Health Effects of Exposure to Asbestos

Those who are exposed to asbestos fibers are at risk for contracting asbestos-related disorders. Mesothelioma, lung cancer, ovarian cancer, and laryngeal cancer are all examples of asbestos-related cancers. Asbestosis, COPD, pleural plaques, pleural thickening, pleural effusion, and atelectasis are all nonmalignant asbestos illnesses.

Who is at Risk for Asbestos-Induced Disease?

Benign and malignant, or cancerous, are the two main disease kinds that asbestos exposure produces. Some asbestos-related disorders, despite being non-malignant and non-aggressive, still pose a hazard to life.

There is a clear association between asbestos exposure and four types of cancer, as well as a probable link to three more types of cancer, according to the International Agency for Research on Cancer (IARC).

Cancers Caused by Exposure to Asbestos

  • Pleural and peritoneal mesothelioma
  • On the other hand, throat cancer
  • Cancer of the lungs
  • Breast cancer in women

Exposure to Asbestos May Increase the Risk of Certain Cancers

  • Cancer of the colon
  • stomach cancer
  • Cancer of the pharynx

Some Asbestos-Induced Nonmalignant Diseases

  • Asbestosis
  • An effusion in the peritoneum (ascites)
  • Atelectasis
  • Ischemia-reperfusion injury
  • Increased lung density
  • Pleural plaques with a hyaline tinge
  • Inflammation in the pleural space.

A Cancerous Asbestos-Involved Condition

Asbestos-related cancers such as mesothelioma, lung cancer, ovarian cancer, laryngeal cancer, and bile duct cancer are all malignant. Long-term exposure to high levels of asbestos is associated with a greater risk of getting an asbestos-related cancer than short-term exposure to low levels of asbestos.

Mesothelioma

More than 45,200 people died of mesothelioma in the United States between 1999 and 2015, despite decades of asbestos prohibitions, according to a 2017 CDC study. No other cause of work-related fatality is more prevalent than asbestos exposure.

Mesothelioma is a cancer that affects about 3,000 people a year in the United States, and the outlook for most of them is dismal. Most patients diagnosed with cancer die within a year of their first diagnosis.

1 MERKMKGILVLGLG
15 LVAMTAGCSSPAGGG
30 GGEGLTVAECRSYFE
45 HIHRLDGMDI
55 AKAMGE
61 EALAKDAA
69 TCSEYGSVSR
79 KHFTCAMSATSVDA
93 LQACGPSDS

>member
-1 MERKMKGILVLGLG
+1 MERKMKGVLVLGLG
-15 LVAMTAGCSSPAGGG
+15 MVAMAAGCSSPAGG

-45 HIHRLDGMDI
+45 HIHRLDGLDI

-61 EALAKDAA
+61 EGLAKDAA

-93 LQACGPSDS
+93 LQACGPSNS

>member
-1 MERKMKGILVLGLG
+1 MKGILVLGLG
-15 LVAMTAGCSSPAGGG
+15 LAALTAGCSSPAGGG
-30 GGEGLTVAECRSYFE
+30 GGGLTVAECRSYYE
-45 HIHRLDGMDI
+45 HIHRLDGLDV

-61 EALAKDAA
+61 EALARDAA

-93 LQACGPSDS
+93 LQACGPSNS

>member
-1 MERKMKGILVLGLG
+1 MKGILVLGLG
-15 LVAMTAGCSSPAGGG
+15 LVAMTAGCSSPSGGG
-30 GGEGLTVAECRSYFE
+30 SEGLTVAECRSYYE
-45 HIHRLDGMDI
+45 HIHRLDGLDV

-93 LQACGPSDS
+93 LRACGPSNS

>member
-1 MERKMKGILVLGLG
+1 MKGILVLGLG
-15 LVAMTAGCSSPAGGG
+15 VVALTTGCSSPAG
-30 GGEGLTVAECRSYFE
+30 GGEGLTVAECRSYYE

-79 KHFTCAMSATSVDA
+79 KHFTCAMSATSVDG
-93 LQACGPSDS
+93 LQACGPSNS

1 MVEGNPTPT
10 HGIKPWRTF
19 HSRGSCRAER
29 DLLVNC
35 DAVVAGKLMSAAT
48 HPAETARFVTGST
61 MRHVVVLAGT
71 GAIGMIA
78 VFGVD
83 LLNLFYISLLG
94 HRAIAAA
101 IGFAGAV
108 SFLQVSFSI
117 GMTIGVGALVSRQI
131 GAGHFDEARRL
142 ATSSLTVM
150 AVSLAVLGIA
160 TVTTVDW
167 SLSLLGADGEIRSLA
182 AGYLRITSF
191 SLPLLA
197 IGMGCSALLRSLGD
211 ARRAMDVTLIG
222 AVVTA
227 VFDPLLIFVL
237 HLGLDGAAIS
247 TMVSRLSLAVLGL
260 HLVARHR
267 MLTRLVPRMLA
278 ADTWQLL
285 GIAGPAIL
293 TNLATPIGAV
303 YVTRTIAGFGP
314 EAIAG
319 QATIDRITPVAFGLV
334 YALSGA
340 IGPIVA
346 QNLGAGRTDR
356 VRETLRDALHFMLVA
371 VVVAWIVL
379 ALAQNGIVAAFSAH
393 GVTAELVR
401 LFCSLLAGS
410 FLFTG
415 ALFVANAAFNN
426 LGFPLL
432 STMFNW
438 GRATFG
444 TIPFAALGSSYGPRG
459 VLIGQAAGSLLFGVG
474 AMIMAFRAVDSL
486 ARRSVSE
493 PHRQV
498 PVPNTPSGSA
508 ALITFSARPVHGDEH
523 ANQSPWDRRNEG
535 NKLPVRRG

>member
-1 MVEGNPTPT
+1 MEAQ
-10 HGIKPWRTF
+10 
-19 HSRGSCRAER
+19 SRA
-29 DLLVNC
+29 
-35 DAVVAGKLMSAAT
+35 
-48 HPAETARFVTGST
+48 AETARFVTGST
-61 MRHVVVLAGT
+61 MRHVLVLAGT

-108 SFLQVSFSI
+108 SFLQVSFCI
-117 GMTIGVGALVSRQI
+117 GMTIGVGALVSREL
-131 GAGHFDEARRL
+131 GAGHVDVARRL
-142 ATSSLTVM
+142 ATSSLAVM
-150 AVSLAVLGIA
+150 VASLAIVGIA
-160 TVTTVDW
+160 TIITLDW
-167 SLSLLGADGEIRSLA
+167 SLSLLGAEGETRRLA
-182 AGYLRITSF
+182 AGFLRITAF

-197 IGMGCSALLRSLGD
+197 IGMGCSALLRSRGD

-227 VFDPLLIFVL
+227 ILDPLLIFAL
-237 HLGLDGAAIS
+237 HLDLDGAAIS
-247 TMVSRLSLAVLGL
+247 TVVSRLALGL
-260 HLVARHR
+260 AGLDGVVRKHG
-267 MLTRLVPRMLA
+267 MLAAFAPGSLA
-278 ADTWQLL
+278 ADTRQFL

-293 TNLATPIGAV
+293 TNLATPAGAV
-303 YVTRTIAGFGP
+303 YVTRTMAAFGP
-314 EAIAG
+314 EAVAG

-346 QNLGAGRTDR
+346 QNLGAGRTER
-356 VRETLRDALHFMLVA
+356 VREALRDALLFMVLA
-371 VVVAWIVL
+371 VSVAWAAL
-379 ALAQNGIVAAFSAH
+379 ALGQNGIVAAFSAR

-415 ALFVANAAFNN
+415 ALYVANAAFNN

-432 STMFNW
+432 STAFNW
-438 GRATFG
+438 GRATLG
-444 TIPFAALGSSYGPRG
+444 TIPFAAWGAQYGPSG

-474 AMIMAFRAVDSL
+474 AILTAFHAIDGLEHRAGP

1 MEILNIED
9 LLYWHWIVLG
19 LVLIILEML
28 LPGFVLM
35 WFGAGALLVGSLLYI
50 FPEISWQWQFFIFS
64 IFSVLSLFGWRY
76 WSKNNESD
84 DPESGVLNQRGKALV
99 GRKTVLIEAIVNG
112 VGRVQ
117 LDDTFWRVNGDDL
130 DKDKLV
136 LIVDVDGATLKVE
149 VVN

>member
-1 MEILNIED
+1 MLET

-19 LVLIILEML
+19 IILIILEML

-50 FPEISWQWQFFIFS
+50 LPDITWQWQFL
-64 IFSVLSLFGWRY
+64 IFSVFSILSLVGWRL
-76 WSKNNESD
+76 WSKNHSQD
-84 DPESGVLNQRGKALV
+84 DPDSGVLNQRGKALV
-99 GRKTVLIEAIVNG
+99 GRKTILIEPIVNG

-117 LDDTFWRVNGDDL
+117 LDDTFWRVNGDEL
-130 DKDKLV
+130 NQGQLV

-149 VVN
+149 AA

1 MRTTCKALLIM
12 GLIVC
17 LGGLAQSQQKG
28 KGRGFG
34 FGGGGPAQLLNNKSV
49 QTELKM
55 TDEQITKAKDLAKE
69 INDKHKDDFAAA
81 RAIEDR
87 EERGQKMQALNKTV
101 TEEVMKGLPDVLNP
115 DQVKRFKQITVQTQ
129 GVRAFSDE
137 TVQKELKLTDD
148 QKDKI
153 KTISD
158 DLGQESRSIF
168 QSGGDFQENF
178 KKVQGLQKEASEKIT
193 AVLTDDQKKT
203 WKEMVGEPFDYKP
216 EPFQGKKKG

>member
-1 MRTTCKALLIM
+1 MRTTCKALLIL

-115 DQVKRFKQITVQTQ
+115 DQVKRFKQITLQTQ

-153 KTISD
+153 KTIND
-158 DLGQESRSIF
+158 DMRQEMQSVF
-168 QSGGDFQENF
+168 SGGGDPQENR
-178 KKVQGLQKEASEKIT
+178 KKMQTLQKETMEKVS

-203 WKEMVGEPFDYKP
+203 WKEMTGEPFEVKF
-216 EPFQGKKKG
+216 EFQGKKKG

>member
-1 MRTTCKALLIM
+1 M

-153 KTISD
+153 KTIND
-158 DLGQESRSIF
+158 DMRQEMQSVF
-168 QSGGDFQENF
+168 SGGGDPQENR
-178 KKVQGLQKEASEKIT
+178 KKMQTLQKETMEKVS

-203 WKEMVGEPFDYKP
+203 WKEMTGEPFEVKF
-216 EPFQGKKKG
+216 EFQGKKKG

Membrane cancers like mesothelioma are found in the linings of the body’s cavities. The lining of the lungs, stomach, heart, and testicles can all be affected by tumors. Pleural mesothelioma, peritoneal mesothelioma, pericardial mesothelioma, and testicular mesothelioma are the names given to these disorders.

Chest or abdominal pain and shortness of breath are common symptoms of mesothelioma in many patients.

Cancer of the Lungs

Lung cancer is one of the most lethal asbestos-related malignancies, even though asbestos is only responsible for a small percentage of all lung cancer diagnoses. According to the National Cancer Institute, the disease claimed the lives of more than 155,870 people in the United States in 2017.

Tobacco smokers who have been exposed to asbestos have a far higher risk of developing non-small cell or small cell lung cancer than those who have not.

Cancer of the Ovum

Asbestos exposure has been linked to an increased risk of ovarian cancer since 2009. In addition to the ovaries of asbestos-exposed women, fibers have been discovered in the lymph nodes, blood, and the reproductive tract.

A 2.25-fold increase in the average risk of death from ovarian cancer was found in a clinical research study conducted in 2021 among groups of people exposed to asbestos at work. Work-related ovarian cancer should receive the same level of acknowledgment as occupational lung and laryngeal cancer, according to the study’s authors.

Cancer of the Larynx

Laryngeal cancer is another asbestos-related malignancy. Laryngeal cancer has been linked to asbestos exposure, but smoking and heavy drinking are more important risk factors.

Malignancy of the Biliary Tract

Asbestos exposure has been linked to an increased risk of bile duct cancer, according to a study published in 2009.

The liver and small intestines receive enzymes from the gallbladder through bile ducts. These small tubules can trap asbestos fibers.